Forget Networking: Create High Quality Connections

forget networking

Do you like networking? Studies show that when people hear the word “networking” they literally feel dirty, like they need a shower. Despite many claims from leadership gurus that you should love networking, it still has the connotation of building strategic relationships for transactional purposes. And, who wants to feel like they are using people? In this article we’ll highlight important professional development tips to instead focus on creating strategic business relationships and different types of relationships in business.  

How to Build Strategic Business Relationships 

We all know that business relationships can be key resources for our personal and professional growth as leaders, so we suggest changing your mindset on how you are creating these strategic partnerships. Forget networking. Instead, focus on creating high-quality connections. According to research by Jane Dutton and her colleagues, high-quality connections are characterized by three key attributes which can help to create and develop professional relationships: 

  • Feeling energized by the interaction. When you form a high-quality connection, you feel a sense of vitality and aliveness. You leave the conversation feeling positive and with more energy.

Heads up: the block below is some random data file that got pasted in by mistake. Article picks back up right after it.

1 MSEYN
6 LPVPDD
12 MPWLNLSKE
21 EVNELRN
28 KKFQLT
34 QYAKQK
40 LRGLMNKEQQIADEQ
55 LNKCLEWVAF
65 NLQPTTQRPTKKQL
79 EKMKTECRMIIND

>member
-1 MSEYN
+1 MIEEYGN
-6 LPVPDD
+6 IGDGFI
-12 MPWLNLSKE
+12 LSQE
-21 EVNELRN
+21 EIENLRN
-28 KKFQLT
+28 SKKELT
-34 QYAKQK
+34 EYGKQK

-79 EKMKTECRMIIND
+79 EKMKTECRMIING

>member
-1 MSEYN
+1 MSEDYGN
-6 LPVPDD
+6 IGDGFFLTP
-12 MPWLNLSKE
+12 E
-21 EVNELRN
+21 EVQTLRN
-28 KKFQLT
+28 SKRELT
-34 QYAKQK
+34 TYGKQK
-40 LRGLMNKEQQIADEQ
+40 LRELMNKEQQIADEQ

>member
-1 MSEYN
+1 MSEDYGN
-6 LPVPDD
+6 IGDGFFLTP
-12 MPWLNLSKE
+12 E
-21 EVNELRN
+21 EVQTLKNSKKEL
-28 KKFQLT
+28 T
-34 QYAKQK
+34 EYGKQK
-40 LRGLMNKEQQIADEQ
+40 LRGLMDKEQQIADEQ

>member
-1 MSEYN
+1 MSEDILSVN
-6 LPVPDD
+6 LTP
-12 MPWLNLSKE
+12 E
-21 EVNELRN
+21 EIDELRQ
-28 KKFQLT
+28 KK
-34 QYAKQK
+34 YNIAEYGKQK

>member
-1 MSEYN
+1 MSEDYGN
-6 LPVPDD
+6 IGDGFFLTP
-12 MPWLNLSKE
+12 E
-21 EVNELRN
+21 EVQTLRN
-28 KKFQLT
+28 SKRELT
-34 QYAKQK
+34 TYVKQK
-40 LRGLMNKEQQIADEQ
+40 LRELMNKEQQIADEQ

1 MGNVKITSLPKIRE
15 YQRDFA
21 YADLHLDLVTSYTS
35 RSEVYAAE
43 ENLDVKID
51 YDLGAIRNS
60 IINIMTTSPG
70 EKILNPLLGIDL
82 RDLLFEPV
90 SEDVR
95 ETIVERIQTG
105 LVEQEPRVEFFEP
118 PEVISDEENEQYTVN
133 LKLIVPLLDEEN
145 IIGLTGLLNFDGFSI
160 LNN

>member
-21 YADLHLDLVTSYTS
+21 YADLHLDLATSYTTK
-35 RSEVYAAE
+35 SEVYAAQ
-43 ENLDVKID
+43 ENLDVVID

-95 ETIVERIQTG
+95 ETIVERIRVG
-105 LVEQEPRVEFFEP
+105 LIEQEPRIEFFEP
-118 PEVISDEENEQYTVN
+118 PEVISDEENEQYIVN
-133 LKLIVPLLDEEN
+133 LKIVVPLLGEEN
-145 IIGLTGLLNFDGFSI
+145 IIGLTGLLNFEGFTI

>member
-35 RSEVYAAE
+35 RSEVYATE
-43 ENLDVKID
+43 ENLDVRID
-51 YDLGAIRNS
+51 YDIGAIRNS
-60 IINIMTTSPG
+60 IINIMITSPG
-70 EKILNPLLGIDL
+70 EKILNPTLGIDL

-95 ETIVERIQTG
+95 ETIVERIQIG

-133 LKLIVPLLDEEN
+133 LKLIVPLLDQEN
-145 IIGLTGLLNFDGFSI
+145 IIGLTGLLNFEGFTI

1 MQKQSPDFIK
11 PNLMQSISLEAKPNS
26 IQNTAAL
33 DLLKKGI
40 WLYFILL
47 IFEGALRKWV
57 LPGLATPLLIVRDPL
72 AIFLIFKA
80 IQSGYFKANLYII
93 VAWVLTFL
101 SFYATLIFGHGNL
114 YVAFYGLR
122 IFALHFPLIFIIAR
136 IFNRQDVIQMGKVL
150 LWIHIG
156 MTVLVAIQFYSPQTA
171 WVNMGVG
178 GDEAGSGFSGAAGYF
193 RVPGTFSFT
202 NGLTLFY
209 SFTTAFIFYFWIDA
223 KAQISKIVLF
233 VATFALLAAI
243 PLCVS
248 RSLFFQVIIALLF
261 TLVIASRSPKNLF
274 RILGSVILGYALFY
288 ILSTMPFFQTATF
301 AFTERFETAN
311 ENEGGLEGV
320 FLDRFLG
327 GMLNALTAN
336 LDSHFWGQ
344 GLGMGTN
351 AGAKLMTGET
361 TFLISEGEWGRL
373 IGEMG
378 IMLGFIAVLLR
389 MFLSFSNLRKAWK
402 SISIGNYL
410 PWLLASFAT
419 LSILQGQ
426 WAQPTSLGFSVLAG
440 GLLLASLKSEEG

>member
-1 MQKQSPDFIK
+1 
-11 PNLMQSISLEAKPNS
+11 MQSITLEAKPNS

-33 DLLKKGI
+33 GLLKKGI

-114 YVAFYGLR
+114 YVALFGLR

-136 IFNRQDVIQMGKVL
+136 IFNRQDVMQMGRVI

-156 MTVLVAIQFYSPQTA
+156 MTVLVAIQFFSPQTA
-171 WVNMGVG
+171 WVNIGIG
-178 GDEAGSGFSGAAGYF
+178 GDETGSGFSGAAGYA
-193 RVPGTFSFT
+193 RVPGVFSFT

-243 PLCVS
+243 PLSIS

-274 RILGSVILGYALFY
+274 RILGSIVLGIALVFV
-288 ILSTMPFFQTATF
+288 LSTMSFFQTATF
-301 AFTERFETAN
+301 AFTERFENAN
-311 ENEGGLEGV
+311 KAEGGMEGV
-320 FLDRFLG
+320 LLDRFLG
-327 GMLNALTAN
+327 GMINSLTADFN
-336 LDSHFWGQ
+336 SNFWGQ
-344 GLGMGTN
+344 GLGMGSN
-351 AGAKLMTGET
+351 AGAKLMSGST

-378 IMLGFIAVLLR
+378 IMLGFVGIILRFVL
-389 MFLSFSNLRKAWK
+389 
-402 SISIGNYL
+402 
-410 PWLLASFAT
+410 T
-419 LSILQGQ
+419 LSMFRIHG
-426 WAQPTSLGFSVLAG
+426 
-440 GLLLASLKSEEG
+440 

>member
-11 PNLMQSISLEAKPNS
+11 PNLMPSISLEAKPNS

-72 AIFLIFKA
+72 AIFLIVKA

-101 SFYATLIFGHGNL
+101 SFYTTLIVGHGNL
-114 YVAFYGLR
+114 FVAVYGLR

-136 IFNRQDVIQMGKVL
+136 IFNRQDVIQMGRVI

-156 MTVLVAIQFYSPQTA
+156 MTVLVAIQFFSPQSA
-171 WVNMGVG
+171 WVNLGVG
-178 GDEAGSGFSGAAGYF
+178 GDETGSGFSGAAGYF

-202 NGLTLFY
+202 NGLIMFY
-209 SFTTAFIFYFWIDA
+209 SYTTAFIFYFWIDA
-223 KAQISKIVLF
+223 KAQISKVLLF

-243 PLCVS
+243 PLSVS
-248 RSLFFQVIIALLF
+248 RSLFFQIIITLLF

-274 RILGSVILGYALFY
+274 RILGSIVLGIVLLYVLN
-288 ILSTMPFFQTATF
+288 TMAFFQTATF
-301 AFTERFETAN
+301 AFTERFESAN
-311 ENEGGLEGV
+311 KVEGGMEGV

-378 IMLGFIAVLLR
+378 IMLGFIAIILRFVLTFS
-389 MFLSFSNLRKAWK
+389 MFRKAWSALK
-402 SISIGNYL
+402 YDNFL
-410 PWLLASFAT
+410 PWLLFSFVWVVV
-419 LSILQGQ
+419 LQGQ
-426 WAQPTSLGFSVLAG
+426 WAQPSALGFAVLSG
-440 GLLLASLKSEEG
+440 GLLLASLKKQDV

• Positive regard means seeing the best in one another. It is an intentional focus on the positive qualities that people bring to the table, whether because of who they are or what they have experienced. We perceive this as feeling known or cared about by the other person. 
  • Mutuality is the sense that both people are engaged in the conversation. It means that both parties are actively participating and feel the potential in the connection. You experience mutual empathy, responsiveness, and openness with the other person.

Human beings have a fundamental need for belonging and relationships. Research shows that we live happier and longer lives if we have good relationships. A high-quality connection approach is qualitatively different from an instrumental approach to building business relationships. Instead of focusing on the exchange of resources or rewards, this perspective emphasizes the mutually developmental and positive experience of being in strong professional connections with others. 

Different Types of Business Relationships 

 Creating long-lasting, high-quality business relationships comes with perpetual practice and development. One thing to consider when building these relationships is what type you are trying to create as professional relationships come in all shapes and sizes. Some examples of various types of business relationships include: 

Team and Key Stakeholder Relationships 

  • This group is primarily made up of your employees and executives that work together every day. In building these strategic business relationships it is important to focus on strong communication and establishing a clear direction to driving success for the organization.